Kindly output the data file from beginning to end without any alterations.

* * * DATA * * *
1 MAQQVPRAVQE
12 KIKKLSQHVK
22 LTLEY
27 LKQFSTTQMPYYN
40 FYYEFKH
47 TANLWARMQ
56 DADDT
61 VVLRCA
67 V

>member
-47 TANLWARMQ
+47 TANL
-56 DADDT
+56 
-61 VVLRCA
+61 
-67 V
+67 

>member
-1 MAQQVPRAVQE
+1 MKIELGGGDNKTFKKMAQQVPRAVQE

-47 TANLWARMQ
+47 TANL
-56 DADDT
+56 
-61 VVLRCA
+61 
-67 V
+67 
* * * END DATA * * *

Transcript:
1 MAQQVPRAVQE
12 KIKKLSQHVK
22 LTLEY
27 LKQFSTTQMPYYN
40 FYYEFKH
47 TANLWARMQ
56 DADDT
61 VVLRCA
67 V

>member
-47 TANLWARMQ
+47 TANL
-56 DADDT
+56 
-61 VVLRCA
+61 
-67 V
+67 

>member
-1 MAQQVPRAVQE
+1 MKIELGGGDNKTFKKMAQQVPRAVQE

-47 TANLWARMQ
+47 TANL
-56 DADDT
+56 
-61 VVLRCA
+61 
-67 V
+67 